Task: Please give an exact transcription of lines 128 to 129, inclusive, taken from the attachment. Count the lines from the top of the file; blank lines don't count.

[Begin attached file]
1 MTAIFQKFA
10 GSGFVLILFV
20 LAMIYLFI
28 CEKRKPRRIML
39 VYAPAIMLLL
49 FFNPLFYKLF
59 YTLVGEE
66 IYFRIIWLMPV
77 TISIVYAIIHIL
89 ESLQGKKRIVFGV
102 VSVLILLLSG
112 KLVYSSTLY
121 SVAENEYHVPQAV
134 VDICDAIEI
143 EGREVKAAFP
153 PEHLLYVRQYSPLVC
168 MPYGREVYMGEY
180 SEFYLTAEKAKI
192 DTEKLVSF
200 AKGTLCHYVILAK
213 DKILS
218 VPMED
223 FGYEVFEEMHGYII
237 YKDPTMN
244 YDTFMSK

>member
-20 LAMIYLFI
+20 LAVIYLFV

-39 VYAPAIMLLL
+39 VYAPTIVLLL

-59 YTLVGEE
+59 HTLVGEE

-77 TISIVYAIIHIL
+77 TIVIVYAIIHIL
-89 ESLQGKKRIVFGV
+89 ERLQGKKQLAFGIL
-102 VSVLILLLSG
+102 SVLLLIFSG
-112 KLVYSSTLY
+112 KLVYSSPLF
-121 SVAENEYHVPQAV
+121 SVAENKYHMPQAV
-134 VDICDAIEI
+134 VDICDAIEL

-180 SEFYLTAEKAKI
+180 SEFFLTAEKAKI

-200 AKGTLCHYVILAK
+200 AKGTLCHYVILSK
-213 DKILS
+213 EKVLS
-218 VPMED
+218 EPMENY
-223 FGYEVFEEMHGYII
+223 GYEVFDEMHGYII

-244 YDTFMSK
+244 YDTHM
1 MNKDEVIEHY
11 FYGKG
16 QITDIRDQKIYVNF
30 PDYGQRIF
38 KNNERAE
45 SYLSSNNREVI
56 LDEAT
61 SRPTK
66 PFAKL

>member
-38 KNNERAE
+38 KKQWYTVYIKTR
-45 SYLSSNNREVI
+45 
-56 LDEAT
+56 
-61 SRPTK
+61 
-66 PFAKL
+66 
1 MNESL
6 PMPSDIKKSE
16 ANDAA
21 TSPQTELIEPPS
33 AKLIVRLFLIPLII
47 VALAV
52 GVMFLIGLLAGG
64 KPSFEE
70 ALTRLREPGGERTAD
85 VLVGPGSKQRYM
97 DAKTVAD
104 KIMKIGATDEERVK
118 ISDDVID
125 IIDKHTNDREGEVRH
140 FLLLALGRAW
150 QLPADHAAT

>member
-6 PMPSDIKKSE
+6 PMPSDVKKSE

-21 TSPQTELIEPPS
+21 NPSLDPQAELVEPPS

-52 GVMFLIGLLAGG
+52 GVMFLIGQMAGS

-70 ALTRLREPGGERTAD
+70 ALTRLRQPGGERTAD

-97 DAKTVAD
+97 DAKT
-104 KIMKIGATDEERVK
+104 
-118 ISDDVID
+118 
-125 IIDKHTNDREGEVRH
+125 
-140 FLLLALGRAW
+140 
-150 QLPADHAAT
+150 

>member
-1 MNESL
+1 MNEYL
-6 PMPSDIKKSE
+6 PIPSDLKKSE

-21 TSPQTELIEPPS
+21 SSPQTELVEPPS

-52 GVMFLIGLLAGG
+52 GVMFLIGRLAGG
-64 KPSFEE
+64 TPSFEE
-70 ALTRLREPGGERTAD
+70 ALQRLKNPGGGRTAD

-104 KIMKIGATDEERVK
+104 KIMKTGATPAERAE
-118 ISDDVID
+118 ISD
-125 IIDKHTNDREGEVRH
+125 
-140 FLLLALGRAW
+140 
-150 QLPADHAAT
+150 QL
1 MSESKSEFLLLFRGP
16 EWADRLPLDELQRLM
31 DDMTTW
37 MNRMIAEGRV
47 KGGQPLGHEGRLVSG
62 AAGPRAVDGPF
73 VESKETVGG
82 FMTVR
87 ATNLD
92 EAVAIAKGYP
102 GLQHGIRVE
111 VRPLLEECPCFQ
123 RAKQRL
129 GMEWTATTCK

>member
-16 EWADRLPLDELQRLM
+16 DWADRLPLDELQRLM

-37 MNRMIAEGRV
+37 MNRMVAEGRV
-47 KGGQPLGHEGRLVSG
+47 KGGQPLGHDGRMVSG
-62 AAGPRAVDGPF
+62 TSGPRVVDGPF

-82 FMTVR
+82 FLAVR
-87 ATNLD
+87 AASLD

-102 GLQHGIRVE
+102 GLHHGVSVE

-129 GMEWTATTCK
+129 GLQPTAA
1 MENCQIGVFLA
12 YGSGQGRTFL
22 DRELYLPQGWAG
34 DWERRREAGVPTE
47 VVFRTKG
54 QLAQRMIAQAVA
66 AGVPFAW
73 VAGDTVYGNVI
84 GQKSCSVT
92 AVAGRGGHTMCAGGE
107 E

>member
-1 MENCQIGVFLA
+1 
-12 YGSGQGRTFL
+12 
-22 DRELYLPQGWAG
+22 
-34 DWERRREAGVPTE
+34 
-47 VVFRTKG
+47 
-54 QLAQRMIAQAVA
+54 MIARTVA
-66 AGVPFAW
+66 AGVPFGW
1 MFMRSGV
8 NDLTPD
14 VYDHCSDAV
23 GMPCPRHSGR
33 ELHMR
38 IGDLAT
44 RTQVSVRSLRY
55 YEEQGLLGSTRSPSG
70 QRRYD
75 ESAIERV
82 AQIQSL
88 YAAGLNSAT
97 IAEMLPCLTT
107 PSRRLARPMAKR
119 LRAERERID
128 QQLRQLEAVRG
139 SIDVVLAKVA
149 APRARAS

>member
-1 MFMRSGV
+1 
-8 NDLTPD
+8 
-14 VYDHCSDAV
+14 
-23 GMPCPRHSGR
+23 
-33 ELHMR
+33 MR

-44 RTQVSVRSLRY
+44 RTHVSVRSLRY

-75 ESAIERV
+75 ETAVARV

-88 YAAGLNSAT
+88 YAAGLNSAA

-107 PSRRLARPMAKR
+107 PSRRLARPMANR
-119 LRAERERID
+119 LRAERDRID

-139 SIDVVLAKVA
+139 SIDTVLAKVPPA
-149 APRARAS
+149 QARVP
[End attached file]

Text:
+104 KIMKTGATPAERAE
-118 ISDDVID